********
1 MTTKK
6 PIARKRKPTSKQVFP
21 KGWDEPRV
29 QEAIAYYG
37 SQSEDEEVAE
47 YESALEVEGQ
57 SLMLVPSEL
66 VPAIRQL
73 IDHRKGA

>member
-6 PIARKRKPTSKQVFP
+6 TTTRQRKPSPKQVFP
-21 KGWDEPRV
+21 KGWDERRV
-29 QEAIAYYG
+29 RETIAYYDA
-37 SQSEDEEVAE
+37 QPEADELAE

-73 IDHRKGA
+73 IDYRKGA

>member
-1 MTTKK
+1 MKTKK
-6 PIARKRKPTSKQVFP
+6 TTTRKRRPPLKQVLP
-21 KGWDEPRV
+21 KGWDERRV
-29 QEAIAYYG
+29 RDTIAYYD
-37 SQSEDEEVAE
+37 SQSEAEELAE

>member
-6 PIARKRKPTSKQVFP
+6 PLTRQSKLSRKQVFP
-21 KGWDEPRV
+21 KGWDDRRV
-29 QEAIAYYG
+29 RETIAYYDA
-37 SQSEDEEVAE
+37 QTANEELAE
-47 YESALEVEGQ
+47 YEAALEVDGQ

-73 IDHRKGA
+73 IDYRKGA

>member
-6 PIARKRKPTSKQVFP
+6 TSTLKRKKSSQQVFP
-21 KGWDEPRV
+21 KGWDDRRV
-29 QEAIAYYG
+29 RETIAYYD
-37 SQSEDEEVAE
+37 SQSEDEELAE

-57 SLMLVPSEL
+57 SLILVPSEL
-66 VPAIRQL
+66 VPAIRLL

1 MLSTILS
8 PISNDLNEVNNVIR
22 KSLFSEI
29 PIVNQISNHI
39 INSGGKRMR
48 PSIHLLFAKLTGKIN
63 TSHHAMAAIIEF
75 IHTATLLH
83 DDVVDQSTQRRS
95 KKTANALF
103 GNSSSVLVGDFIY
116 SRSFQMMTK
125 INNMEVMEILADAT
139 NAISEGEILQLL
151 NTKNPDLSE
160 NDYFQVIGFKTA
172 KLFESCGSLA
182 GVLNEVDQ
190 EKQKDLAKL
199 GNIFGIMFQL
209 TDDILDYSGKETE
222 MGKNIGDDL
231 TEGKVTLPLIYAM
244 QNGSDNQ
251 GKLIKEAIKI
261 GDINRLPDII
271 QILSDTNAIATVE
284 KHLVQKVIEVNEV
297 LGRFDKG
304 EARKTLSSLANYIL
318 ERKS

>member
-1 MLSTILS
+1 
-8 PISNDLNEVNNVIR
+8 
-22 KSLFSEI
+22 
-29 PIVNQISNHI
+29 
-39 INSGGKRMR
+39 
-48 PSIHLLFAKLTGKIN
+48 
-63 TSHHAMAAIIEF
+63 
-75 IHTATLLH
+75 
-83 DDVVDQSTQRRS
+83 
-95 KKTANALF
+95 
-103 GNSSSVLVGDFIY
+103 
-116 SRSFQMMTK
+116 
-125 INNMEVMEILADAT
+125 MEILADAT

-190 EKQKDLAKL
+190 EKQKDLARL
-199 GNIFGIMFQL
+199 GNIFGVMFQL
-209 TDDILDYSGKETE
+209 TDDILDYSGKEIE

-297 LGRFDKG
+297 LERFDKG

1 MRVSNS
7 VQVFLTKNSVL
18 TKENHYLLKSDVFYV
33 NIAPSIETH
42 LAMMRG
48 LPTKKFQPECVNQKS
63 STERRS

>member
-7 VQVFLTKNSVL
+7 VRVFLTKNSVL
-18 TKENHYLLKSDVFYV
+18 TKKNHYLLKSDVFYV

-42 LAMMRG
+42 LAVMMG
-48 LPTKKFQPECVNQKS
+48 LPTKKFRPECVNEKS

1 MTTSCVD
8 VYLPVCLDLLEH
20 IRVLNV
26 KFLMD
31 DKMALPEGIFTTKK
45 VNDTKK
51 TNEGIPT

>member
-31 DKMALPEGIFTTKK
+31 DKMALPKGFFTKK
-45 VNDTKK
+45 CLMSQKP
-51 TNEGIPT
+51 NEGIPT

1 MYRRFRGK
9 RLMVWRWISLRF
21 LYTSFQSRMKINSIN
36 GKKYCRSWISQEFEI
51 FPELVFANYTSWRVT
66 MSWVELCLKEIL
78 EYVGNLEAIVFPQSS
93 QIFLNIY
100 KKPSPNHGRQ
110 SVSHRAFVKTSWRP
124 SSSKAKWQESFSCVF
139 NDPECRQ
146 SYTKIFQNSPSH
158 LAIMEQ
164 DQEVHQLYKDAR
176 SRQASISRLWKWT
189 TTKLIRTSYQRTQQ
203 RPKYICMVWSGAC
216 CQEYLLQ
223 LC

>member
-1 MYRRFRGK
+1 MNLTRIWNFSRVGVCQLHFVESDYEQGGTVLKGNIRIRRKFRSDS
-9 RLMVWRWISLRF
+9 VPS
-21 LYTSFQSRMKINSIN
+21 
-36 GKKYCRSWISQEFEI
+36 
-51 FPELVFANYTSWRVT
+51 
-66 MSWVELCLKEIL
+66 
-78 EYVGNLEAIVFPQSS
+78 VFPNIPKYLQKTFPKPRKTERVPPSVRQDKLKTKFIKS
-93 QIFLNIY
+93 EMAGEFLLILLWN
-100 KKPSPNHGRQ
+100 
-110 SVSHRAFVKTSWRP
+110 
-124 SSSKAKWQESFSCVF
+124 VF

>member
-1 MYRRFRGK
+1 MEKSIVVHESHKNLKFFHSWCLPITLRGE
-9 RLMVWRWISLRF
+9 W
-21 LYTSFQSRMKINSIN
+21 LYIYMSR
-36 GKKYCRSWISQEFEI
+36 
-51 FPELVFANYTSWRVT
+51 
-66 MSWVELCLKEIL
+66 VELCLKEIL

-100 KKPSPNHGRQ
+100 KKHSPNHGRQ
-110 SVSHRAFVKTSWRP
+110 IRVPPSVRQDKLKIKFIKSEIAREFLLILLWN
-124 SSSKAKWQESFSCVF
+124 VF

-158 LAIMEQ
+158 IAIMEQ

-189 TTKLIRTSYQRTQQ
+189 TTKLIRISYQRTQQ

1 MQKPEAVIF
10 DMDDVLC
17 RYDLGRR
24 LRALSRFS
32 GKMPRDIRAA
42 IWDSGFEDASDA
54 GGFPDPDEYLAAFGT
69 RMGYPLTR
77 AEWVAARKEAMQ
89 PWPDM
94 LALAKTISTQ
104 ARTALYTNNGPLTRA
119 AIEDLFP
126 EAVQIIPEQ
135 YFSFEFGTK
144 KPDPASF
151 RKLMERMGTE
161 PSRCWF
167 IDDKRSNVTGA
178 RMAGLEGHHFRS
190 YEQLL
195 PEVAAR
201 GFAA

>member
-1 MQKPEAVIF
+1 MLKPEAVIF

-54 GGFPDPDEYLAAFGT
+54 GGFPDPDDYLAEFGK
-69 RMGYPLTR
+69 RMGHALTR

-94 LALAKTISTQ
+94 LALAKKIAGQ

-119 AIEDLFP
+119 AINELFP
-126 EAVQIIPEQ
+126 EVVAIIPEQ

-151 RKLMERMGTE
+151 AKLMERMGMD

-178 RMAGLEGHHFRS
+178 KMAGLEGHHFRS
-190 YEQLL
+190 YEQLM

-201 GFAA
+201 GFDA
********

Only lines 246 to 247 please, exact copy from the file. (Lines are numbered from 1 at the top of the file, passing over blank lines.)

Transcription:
-54 GGFPDPDEYLAAFGT
+54 GGFPDPDDYLAEFGK